The main thing I noticed about the experts I’ve encountered is they are into impressing you with their abilities. They are usually incredibly good, but their need for recognition gets in the way of mastery. Everything they do is an attempt to prove themselves and in order to do this they must perform like an actor on stage. There’s nothing wrong with this, and I don’t think the expert can become a master without going through this stage in life. At some point though, the expert becomes comfortable with themselves or fed up with impressing everyone and starts to look inward to the core of their art.
I’m going to come out looking like an obnoxious pompous asshole here, but I’m not trying to be one. I’m simply trying to explain something I’ve noticed about the difference between code written by myself and that which “frustrated experts” write. I’m in no way saying that I’m some kind of grand master coder. I consider myself an advanced expert at best.
What I notice is that my peers are progressing to more and more complicated and convoluted designs. They are impressed with the flashiest APIs, the biggest buzzwords, and the most intricate of useless features. They are more than happy to write endless unit tests to test their endless refactoring all the while claiming that they follow XP’s “the simplest thing that works” mantra. I’ve actually seen a guy take a single class that did nothing more than encapsulate the addition of two strings, and somehow “refactor” it to be four classes and two interfaces. How is this improving things? How can more somehow equal simpler? This should never be the case.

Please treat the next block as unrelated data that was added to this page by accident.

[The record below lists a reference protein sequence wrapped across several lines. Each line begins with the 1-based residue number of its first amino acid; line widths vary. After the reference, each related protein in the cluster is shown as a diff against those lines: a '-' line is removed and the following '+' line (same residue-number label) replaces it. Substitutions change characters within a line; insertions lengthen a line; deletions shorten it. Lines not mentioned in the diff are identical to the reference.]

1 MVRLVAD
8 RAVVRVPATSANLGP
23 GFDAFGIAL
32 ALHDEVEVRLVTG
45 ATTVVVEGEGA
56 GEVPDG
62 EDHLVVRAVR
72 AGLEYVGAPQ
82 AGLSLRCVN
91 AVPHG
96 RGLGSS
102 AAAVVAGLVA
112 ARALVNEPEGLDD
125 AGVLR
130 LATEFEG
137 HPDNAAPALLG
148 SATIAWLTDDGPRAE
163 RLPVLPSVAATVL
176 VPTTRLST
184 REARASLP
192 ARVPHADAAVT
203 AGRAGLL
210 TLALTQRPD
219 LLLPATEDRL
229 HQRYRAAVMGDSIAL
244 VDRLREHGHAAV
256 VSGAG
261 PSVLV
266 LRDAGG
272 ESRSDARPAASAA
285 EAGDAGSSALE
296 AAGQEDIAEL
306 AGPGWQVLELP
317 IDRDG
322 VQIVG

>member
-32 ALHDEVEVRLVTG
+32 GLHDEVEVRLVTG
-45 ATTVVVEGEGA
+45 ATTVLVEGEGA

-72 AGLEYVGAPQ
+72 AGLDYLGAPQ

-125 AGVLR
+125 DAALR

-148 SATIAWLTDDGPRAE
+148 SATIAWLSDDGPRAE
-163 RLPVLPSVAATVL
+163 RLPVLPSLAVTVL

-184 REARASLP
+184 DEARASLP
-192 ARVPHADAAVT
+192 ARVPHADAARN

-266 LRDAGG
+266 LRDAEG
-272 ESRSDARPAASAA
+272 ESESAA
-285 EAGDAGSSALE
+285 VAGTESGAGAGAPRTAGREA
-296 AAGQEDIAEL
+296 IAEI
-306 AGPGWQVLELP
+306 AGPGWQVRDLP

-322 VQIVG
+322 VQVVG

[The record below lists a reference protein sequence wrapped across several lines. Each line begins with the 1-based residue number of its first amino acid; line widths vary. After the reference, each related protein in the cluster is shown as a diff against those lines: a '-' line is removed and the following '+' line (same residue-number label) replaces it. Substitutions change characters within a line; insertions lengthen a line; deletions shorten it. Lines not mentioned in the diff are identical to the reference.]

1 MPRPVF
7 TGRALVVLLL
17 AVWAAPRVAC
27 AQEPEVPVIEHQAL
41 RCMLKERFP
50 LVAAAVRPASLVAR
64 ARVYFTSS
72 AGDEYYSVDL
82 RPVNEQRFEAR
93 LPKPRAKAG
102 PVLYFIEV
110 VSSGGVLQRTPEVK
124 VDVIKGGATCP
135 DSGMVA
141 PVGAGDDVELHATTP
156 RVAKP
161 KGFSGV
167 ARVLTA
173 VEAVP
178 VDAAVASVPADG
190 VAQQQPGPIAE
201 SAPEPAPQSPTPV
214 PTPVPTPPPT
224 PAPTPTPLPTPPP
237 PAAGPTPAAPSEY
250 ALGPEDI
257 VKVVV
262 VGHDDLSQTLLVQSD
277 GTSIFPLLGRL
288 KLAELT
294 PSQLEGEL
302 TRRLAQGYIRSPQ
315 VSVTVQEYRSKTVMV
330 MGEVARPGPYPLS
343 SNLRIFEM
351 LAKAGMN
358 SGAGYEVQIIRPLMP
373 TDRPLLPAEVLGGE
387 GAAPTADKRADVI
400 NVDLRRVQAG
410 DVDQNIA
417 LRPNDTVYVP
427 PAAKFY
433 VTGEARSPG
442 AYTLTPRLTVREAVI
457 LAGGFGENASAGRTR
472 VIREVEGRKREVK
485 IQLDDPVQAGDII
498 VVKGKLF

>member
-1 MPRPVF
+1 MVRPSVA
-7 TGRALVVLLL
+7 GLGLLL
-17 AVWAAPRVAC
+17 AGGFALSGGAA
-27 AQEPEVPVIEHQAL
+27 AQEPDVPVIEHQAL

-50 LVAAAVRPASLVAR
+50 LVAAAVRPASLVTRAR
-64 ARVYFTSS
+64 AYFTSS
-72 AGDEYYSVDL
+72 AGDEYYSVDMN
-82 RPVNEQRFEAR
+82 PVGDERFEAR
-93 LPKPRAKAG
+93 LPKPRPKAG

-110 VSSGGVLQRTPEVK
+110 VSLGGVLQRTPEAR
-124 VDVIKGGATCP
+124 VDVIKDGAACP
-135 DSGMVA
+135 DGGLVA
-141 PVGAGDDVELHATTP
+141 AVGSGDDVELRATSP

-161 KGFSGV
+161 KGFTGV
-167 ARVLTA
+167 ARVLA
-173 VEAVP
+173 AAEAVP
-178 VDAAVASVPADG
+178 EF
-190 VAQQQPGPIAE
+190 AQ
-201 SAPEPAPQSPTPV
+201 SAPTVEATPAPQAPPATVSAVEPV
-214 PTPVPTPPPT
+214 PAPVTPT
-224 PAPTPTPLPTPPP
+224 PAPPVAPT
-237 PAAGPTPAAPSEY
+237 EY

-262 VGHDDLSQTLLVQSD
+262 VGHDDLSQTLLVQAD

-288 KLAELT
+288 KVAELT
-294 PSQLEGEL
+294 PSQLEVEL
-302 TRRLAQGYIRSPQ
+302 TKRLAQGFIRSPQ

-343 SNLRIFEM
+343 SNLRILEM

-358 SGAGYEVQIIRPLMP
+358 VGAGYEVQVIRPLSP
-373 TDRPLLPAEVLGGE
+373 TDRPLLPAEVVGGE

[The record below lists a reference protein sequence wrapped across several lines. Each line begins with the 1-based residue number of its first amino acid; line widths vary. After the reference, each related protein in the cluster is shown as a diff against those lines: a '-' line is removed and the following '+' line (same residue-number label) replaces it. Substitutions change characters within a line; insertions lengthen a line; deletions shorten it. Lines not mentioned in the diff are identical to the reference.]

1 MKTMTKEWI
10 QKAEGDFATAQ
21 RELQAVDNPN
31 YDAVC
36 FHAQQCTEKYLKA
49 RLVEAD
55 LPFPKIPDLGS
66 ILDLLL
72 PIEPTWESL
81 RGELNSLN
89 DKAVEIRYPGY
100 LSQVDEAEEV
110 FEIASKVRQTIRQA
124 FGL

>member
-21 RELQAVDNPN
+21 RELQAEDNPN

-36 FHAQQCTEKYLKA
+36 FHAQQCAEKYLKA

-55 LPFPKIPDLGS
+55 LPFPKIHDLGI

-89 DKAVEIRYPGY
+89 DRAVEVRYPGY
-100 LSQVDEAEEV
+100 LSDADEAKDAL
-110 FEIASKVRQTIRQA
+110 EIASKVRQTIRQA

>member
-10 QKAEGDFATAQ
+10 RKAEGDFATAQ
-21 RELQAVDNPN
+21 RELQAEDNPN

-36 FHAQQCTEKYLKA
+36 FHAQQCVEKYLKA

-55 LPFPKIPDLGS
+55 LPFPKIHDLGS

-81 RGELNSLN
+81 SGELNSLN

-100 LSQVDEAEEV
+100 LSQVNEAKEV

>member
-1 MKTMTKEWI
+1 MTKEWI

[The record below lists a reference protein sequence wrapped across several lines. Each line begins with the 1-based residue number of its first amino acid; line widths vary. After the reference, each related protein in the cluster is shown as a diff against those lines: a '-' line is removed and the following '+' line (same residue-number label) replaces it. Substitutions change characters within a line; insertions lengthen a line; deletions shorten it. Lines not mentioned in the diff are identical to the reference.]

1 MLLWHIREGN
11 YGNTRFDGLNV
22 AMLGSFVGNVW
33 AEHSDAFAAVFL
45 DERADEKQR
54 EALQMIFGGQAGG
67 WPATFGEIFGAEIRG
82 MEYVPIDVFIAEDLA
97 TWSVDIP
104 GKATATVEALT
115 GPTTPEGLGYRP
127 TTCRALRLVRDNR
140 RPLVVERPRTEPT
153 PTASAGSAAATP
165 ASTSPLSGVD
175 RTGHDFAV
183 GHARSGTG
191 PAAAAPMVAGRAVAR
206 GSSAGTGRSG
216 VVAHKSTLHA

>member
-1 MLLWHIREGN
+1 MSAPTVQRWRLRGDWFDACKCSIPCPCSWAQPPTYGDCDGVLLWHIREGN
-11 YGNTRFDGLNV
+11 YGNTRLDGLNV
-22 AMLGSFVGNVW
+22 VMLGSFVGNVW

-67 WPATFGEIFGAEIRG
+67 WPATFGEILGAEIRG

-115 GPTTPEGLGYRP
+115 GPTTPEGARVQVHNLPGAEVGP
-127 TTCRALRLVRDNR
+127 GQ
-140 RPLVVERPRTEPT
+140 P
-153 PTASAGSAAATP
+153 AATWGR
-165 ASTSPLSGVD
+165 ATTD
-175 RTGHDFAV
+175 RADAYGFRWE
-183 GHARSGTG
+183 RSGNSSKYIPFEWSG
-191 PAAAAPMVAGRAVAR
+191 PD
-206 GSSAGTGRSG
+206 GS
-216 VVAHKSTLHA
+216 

These are the actions of an expert. These experts are very smart, capable, and skilled, but they are too busy impressing everyone to realize that their actions are only making things worse for themselves. In the end all of their impressive designs are doing nothing but making more work for themselves and everyone around them. It’s as if their work is only designed for getting them their next job, rather than keeping them in their current one.
I used to be this way. I used to love complicated designs and read everything I could about complicated technologies. But as I get more experienced and “older” as a programmer I find complex things just annoying. They aren’t a mental challenge to understand anymore, they are just irritating. I’ll pick apart the flashy crap, boil down the technology to its essence and then come up with a much simpler design for the task at hand almost every time.